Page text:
She follows. Walks up to the bank and watches him floating on his back. She imagines that this is a time long ago and they have known each other all their lives and that the future is knowable and will welcome what is desired. She imagines never meeting him but it is impossible. She is here. He is there. They are each hundreds of miles away from what they have thought of as life until months ago. He is a stranger. She knows little of him. And yet she does not believe this as true. They have begun. A shape is being formed. And it is unexpected.
He rushes out, his skin dripping. He huddles, shivering, his toes in fists, and she wants nothing more than to hold him but she resists. For a moment. There he is and there is the lake and where they will climb.
Her chest is warm. She gives it.
Maps and Continents
This was when our father’s heart was still with him.
A storm one evening. The next day Teo and our father shovel while I watch through a window with our mother. I am nine or ten, Teo a few years older. We are living in a house two hours north of New York City, one of many, but that is another story.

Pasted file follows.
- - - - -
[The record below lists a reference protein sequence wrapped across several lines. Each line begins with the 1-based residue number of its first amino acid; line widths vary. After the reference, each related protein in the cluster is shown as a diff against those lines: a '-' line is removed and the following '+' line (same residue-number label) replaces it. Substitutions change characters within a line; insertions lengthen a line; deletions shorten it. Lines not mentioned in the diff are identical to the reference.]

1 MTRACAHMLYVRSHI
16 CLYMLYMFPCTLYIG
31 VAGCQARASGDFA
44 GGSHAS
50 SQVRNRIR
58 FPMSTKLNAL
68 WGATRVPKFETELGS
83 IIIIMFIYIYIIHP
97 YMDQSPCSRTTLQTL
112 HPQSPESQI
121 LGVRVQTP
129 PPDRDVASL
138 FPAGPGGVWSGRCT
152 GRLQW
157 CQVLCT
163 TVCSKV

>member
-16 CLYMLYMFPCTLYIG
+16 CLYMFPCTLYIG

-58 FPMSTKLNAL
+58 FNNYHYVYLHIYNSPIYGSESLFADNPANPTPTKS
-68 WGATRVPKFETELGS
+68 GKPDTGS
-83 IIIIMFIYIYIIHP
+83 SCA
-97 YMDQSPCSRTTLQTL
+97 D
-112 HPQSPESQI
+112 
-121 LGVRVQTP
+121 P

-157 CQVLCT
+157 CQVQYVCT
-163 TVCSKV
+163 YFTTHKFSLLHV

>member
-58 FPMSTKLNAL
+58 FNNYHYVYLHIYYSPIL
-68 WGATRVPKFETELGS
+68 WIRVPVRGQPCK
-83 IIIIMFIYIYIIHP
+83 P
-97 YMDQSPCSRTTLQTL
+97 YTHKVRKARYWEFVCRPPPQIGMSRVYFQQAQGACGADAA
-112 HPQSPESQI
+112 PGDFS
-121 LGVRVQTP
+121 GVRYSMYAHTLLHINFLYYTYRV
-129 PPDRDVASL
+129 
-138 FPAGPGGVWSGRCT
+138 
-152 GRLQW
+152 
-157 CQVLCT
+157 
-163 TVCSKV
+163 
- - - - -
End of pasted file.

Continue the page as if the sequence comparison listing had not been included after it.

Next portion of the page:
Teo shovels fast and our father tells him to slow down, conserve his energy. And then he—our father—tells of when he was a child. When it snowed, all the kids in the village would begin to build a snow wall as high up as they could and then slide down on worn bamboo placemats stolen from their mothers’ kitchens. He tells him about how long it took to build that snow wall and compared to the thrill of sliding down—which lasted less than a second—it might not have seemed worth it. But it was, he says. It was worth every last flake of snow.
He goes on but Teo is not listening. He has lost interest. (Do you remember it? he will ask me years later, his tone pleading, the way he always talks to me about our father’s stories, his travels, where he has been.)